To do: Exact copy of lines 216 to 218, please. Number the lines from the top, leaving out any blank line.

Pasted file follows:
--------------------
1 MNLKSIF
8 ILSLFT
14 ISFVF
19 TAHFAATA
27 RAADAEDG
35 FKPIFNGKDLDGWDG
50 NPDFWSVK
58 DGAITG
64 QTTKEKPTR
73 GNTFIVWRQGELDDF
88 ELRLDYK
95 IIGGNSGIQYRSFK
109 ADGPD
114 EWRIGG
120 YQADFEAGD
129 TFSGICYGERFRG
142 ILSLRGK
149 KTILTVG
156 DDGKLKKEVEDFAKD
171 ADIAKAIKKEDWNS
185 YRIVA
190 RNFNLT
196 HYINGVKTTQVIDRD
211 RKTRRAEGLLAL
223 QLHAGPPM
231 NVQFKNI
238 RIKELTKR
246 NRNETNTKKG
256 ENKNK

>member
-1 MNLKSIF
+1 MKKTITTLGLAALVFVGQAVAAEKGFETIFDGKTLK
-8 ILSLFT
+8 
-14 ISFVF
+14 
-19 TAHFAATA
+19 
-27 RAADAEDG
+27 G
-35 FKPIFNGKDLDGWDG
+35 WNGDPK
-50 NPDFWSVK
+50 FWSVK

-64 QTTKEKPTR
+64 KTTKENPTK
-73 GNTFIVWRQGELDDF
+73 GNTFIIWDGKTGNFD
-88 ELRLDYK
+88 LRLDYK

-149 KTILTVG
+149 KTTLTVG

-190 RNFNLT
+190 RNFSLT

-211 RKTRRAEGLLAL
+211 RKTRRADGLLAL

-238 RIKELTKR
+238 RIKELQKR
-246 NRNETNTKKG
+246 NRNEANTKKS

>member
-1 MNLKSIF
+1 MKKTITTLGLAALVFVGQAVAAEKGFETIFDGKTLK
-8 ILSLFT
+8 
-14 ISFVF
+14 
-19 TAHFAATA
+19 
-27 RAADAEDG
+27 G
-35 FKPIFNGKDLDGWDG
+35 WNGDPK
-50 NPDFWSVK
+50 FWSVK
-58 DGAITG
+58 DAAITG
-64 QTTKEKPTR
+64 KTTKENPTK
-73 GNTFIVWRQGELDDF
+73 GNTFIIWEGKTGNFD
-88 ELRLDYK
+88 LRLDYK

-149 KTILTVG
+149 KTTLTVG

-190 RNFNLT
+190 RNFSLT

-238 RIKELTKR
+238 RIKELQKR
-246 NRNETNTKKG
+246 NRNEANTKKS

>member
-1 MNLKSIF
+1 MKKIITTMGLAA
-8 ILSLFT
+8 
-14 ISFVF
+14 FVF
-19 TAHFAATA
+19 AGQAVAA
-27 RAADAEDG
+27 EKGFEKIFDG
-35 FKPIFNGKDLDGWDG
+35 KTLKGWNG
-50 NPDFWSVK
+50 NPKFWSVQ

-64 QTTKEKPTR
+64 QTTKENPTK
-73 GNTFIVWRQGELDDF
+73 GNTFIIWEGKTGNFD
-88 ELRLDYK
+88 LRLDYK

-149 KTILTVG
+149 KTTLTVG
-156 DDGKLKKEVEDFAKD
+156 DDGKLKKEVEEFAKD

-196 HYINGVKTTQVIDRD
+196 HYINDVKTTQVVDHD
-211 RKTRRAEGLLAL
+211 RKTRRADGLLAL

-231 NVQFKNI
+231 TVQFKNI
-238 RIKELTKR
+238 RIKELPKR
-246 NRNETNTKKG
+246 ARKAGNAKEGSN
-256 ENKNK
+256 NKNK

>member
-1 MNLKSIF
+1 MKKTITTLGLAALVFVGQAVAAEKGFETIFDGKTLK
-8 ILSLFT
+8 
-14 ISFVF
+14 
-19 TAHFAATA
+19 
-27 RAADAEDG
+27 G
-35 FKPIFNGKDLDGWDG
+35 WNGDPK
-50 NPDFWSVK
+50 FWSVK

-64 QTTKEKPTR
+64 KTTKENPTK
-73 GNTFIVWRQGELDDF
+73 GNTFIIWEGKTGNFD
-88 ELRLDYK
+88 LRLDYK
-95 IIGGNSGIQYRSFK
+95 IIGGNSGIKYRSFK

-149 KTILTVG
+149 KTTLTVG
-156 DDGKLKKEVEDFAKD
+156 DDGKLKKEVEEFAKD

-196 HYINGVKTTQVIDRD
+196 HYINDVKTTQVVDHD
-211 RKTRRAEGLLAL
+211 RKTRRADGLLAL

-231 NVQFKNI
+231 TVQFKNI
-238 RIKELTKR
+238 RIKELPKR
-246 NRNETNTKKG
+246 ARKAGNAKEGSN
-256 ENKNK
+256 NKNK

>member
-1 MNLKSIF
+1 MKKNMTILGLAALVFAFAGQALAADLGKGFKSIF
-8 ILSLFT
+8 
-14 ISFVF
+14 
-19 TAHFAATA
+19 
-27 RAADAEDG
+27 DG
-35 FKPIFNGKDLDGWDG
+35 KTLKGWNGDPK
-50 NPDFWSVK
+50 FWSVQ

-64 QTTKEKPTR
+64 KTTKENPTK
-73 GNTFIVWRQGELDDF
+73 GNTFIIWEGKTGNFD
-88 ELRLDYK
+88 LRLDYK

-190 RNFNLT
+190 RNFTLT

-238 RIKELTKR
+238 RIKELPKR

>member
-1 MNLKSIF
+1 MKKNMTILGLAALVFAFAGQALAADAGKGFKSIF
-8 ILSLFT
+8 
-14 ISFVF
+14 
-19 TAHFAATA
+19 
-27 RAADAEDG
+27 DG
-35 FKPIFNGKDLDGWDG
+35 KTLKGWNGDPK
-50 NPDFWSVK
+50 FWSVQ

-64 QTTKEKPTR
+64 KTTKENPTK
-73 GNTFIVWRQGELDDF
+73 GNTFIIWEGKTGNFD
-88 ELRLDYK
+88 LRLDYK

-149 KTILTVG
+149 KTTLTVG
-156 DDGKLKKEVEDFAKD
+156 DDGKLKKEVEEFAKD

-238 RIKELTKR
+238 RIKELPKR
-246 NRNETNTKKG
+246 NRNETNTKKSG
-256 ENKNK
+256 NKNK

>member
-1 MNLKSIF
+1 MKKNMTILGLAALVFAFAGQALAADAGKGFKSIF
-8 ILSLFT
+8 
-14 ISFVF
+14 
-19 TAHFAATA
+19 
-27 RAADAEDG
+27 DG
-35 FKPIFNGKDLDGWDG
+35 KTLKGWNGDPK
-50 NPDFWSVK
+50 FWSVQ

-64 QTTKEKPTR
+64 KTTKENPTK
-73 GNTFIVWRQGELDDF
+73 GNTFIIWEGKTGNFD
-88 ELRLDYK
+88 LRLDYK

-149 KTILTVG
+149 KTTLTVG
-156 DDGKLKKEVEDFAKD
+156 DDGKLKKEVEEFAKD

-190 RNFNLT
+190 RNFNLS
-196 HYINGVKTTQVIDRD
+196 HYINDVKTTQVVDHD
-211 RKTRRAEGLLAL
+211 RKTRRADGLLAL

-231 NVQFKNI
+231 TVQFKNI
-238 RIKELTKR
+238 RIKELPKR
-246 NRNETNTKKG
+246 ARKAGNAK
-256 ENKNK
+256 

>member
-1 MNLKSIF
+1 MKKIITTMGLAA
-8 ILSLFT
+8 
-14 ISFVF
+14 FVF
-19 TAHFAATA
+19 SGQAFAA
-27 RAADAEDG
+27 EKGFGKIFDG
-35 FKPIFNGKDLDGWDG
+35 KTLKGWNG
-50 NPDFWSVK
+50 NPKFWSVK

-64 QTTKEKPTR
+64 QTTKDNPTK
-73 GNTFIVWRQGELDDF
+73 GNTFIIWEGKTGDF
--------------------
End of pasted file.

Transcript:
-156 DDGKLKKEVEDFAKD
+156 DDGKLKKEVEEFAKD

-238 RIKELTKR